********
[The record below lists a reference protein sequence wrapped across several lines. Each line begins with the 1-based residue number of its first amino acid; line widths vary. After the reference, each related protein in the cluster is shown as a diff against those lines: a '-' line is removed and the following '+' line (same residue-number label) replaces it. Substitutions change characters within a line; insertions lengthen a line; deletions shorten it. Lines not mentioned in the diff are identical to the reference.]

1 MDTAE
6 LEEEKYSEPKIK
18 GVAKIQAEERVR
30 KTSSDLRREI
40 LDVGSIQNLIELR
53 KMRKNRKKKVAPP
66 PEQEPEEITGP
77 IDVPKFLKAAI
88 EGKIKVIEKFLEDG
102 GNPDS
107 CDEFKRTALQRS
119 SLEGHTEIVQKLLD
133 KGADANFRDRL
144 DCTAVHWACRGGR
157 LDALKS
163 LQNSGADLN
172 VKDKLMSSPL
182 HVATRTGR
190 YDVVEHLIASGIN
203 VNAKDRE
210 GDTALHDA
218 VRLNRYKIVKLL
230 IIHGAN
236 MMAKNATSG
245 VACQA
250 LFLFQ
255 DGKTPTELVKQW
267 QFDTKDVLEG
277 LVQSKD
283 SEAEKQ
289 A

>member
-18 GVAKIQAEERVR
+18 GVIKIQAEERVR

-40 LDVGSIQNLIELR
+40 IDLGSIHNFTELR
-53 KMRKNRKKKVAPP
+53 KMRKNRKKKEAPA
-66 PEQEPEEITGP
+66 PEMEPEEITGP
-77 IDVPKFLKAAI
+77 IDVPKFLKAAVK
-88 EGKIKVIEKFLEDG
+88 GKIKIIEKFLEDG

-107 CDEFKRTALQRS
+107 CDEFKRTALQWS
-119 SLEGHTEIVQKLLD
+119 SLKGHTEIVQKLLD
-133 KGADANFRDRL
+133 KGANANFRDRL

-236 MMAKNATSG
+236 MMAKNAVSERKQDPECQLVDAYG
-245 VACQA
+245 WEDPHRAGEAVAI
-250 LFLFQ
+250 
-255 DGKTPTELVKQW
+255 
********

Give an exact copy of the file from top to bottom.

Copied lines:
[The record below lists a reference protein sequence wrapped across several lines. Each line begins with the 1-based residue number of its first amino acid; line widths vary. After the reference, each related protein in the cluster is shown as a diff against those lines: a '-' line is removed and the following '+' line (same residue-number label) replaces it. Substitutions change characters within a line; insertions lengthen a line; deletions shorten it. Lines not mentioned in the diff are identical to the reference.]

1 MDTAE
6 LEEEKYSEPKIK
18 GVAKIQAEERVR
30 KTSSDLRREI
40 LDVGSIQNLIELR
53 KMRKNRKKKVAPP
66 PEQEPEEITGP
77 IDVPKFLKAAI
88 EGKIKVIEKFLEDG
102 GNPDS
107 CDEFKRTALQRS
119 SLEGHTEIVQKLLD
133 KGADANFRDRL
144 DCTAVHWACRGGR
157 LDALKS
163 LQNSGADLN
172 VKDKLMSSPL
182 HVATRTGR
190 YDVVEHLIASGIN
203 VNAKDRE
210 GDTALHDA
218 VRLNRYKIVKLL
230 IIHGAN
236 MMAKNATSG
245 VACQA
250 LFLFQ
255 DGKTPTELVKQW
267 QFDTKDVLEG
277 LVQSKD
283 SEAEKQ
289 A

>member
-18 GVAKIQAEERVR
+18 GVIKIQAEERVR

-40 LDVGSIQNLIELR
+40 IDLGSIHNFTELR
-53 KMRKNRKKKVAPP
+53 KMRKNRKKKEAPA
-66 PEQEPEEITGP
+66 PEMEPEEITGP
-77 IDVPKFLKAAI
+77 IDVPKFLKAAVK
-88 EGKIKVIEKFLEDG
+88 GKIKIIEKFLEDG

-107 CDEFKRTALQRS
+107 CDEFKRTALQWS
-119 SLEGHTEIVQKLLD
+119 SLKGHTEIVQKLLD
-133 KGADANFRDRL
+133 KGANANFRDRL

-236 MMAKNATSG
+236 MMAKNAVSERKQDPECQLVDAYG
-245 VACQA
+245 WEDPHRAGEAVAI
-250 LFLFQ
+250 
-255 DGKTPTELVKQW
+255 